Fisk University has been chosen to receive two grants from the Air Force Office of Scientific Research (AFOSR) and the Department of Defense to further its research in the areas of infrared materials and carbon nanotube growth in the chemical vapor deposition process.The research will benefit the development of light sources used to protect planes by blinding missile sensors. The estimated total of Fisk’s awards is $1.4 million and will be allocated to Fisk’s departments of physics and chemistry.
Fisk’s principle investigator for the physics grant is Dr. Arnold Burger. Dr. Weijie Lu, professor of chemistry, serves as principle investigator for the chemistry grant. Co-investigators for the proposals were physics professor Dr. Steven Morgan and Dr. Eugene Collins, chair of the division of natural sciences at Fisk University. The funding will cover full tuition for four undergraduate students over three years, tuition assistance and a stipend for four graduate students over three years, equipment purchases and research.
“The funding allows us another opportunity for our students to gain valuable research experience and have the use of cutting-edge equipment to improve the University’s scientific and educational contributions,” Burger said.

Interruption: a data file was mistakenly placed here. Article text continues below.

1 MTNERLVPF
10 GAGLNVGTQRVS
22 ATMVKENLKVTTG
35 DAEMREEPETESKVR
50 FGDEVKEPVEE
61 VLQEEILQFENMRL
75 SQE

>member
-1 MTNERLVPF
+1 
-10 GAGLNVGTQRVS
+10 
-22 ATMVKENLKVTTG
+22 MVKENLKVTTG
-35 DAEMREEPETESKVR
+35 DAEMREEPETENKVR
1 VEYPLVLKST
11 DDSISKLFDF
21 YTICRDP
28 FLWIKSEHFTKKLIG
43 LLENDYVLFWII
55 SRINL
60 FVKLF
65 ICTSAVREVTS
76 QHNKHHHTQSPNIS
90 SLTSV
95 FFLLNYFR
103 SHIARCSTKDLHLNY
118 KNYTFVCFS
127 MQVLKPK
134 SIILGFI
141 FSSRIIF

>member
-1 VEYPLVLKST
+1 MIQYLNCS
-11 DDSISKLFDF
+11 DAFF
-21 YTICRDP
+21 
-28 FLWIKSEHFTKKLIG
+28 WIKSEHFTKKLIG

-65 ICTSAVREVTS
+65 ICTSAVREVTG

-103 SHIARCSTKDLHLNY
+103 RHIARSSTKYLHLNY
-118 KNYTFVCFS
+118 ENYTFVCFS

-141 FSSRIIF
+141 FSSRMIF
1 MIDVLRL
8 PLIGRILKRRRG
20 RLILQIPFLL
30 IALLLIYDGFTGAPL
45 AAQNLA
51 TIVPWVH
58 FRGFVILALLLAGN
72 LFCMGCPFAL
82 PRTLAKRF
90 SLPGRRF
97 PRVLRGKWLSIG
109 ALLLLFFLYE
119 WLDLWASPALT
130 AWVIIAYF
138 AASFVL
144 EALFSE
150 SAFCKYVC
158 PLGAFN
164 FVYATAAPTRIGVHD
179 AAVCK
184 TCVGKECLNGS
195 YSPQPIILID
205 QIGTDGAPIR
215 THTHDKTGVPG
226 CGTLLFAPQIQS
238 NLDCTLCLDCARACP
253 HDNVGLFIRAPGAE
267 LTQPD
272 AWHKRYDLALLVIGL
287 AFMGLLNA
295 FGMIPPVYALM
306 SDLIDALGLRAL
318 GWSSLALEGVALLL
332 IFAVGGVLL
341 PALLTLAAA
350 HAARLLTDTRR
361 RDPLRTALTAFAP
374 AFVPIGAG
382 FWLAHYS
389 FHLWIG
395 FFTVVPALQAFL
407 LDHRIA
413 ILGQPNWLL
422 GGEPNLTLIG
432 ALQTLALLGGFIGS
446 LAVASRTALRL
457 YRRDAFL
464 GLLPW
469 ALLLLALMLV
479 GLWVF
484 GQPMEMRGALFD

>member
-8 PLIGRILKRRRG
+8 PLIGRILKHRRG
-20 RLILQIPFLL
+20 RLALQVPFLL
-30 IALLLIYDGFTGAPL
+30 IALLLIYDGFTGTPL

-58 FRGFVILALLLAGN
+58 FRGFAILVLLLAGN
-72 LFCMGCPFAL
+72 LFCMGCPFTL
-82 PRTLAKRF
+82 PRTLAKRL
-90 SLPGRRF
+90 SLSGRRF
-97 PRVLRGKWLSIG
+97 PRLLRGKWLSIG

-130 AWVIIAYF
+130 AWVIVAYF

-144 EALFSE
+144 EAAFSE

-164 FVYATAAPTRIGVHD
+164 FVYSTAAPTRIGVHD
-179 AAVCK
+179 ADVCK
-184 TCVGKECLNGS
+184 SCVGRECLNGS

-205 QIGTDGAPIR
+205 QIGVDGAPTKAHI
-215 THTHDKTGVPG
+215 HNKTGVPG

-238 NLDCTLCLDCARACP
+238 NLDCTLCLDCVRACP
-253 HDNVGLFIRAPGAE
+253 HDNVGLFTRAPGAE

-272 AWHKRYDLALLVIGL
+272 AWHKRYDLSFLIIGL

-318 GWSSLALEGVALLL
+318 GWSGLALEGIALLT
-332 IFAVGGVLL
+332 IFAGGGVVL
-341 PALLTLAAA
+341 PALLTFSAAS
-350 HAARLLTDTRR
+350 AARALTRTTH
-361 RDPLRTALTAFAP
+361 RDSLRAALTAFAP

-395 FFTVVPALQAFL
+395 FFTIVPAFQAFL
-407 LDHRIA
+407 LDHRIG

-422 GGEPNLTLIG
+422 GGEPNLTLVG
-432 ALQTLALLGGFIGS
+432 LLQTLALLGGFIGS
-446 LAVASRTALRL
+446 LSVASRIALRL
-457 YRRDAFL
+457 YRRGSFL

“We are very excited about the impact that this award will have on attracting more students to Fisk who have interests in studying science and technology,” Lu said.
Out of an applicant pool of seventy three schools, Fisk was among the twenty one institutions to receive recommendations for funding. Of the institutions that are scheduled to receive the award, four schools including Fisk received approval for more than one proposal.Students that are chosen to receive the scholarships at Fisk will be freshmen or sophomores majoring in chemistry or physics and must be U.S. citizens or permanent residents. The students will be chosen and the funds will be available beginning in fall 2008.
Founded in 1866, Fisk University is Nashville’s first university. Fisk University produces more African Americans who go on to earn doctoral degrees in the natural sciences than any college or university in the nation.